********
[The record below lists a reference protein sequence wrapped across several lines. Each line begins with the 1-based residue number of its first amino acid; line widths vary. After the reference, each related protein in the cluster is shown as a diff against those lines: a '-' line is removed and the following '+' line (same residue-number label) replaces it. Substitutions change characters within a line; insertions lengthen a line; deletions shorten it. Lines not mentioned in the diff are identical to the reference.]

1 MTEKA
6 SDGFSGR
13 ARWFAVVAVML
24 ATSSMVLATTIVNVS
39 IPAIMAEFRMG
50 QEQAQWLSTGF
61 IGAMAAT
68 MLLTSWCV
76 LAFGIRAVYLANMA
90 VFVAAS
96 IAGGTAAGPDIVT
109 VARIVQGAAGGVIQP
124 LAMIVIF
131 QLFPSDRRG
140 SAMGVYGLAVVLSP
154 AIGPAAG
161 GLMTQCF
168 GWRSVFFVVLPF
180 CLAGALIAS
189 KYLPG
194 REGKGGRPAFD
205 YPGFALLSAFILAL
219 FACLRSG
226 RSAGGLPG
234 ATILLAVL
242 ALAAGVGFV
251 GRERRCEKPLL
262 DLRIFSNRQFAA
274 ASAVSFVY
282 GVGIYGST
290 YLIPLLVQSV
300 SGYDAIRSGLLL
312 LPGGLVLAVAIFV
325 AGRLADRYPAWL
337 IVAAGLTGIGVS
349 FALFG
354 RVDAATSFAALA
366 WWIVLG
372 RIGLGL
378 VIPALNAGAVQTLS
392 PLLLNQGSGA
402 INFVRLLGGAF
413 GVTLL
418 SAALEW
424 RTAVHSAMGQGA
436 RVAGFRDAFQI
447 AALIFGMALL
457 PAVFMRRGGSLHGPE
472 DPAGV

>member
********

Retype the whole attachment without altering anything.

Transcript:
[The record below lists a reference protein sequence wrapped across several lines. Each line begins with the 1-based residue number of its first amino acid; line widths vary. After the reference, each related protein in the cluster is shown as a diff against those lines: a '-' line is removed and the following '+' line (same residue-number label) replaces it. Substitutions change characters within a line; insertions lengthen a line; deletions shorten it. Lines not mentioned in the diff are identical to the reference.]

1 MTEKA
6 SDGFSGR
13 ARWFAVVAVML
24 ATSSMVLATTIVNVS
39 IPAIMAEFRMG
50 QEQAQWLSTGF
61 IGAMAAT
68 MLLTSWCV
76 LAFGIRAVYLANMA
90 VFVAAS
96 IAGGTAAGPDIVT
109 VARIVQGAAGGVIQP
124 LAMIVIF
131 QLFPSDRRG
140 SAMGVYGLAVVLSP
154 AIGPAAG
161 GLMTQCF
168 GWRSVFFVVLPF
180 CLAGALIAS
189 KYLPG
194 REGKGGRPAFD
205 YPGFALLSAFILAL
219 FACLRSG
226 RSAGGLPG
234 ATILLAVL
242 ALAAGVGFV
251 GRERRCEKPLL
262 DLRIFSNRQFAA
274 ASAVSFVY
282 GVGIYGST
290 YLIPLLVQSV
300 SGYDAIRSGLLL
312 LPGGLVLAVAIFV
325 AGRLADRYPAWL
337 IVAAGLTGIGVS
349 FALFG
354 RVDAATSFAALA
366 WWIVLG
372 RIGLGL
378 VIPALNAGAVQTLS
392 PLLLNQGSGA
402 INFVRLLGGAF
413 GVTLL
418 SAALEW
424 RTAVHSAMGQGA
436 RVAGFRDAFQI
447 AALIFGMALL
457 PAVFMRRGGSLHGPE
472 DPAGV

>member